• Friday, May 24, 2024
businessday logo


The conception of ‘Nigaz Energy Limited’: Matters arising



The recently concluded four-day African tour that included Nigeria, undertaken by the President of the Russian Federation Mr. Dmitry Medvedev, yielded lucrative dividends for his country from it. For example, in Nigeria, the visit conceived a new international oil and gas business entity. The new business outfit has already been ‘baptized’ or ‘christened’ (i.e. to borrow some biblical terms) as ‘Nigaz Energy Limited’ by the two ‘couples’ (i.e. Nigeria and Russian Federation). It is our understanding that the new baby will soon be delivered.
However, the two surrogate mothers (and the ultimate handlers) selected to conceive and deliver this newest baby are nonetheless Nigeria’s state-owned oil company – the Nigerian National Petroleum Corporation (NNPC) and its Russian counterpart, Gazprom; identified as the World’s largest gas energy giant company by all standards. For example, Gazprom supplies more than a quarter of Europe’s gas needs and the Russian Government owns over 50 percent of its stake.

According to some preliminary information released to the general public, the Memorandum of Understanding (MoU) of the proposed joint venture (JV) for the actualization of the envisaged company has been signed by the representatives of the two companies in Abuja on Thursday, June 25, 2009. The new firm, ‘Nigaz Energy Limited’ is a 50-50 parity split undertaking between the Governments of Nigeria, the Russian Federation and the other private equity holders of Gazprom.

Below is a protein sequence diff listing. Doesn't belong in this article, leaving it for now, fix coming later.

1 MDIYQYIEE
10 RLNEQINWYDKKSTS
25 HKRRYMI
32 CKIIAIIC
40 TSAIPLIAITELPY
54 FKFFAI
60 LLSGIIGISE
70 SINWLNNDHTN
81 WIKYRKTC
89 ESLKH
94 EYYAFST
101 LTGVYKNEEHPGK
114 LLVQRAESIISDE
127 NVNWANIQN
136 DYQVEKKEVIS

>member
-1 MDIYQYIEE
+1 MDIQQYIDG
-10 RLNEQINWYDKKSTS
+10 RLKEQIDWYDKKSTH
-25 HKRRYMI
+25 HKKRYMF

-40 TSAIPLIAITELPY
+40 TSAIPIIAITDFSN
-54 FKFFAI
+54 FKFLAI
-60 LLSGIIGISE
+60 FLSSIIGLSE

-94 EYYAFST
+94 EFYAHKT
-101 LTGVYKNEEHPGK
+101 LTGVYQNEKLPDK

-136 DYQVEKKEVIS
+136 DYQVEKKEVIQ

Read Also: DisCos prioritise areas of low penetration, high energy usage in free meters distribution

Accordingly, by the letters of the signed MoU, Russia’s energy giant, Gazprom will invest the sum of $2.5bn (£1.53bn) as part of the deal with NNPC in the proposed new joint venture firm. The new firm, when finally incorporated and becomes operational, is envisaged to undertake in building refineries, pipelines and gas power stations in Nigeria. In particular, according to Russian sources, the ‘Nigaz Energy Limited’ deal would lay the foundations for building nuclear power reactors in Nigeria among other energy projects.
In addition, the firm is also envisaged to participate prominently in the implementation of the proposed multi-billion dollar (US$13bn) international Trans-Saharan Gas Pipeline (TSGP) project. The TSGP project is a 4,128 kilometres (2,565 miles) pipeline that will run from Nigeria’s dissidents troubled Niger delta oil and gas rich region (about1,037 kilometres or 644 miles), to Algeria’s Mediterranean coast existing gas transmission export hubs at El Kala and Beni Saf (2,310 kilometres or 1,440 miles) passing through a third country; the French speaking, and once again, dissidents troubled, and very poor dessert nation of Niger Republic (841 kilometres or 523 miles). It is expected to be completed by 2015.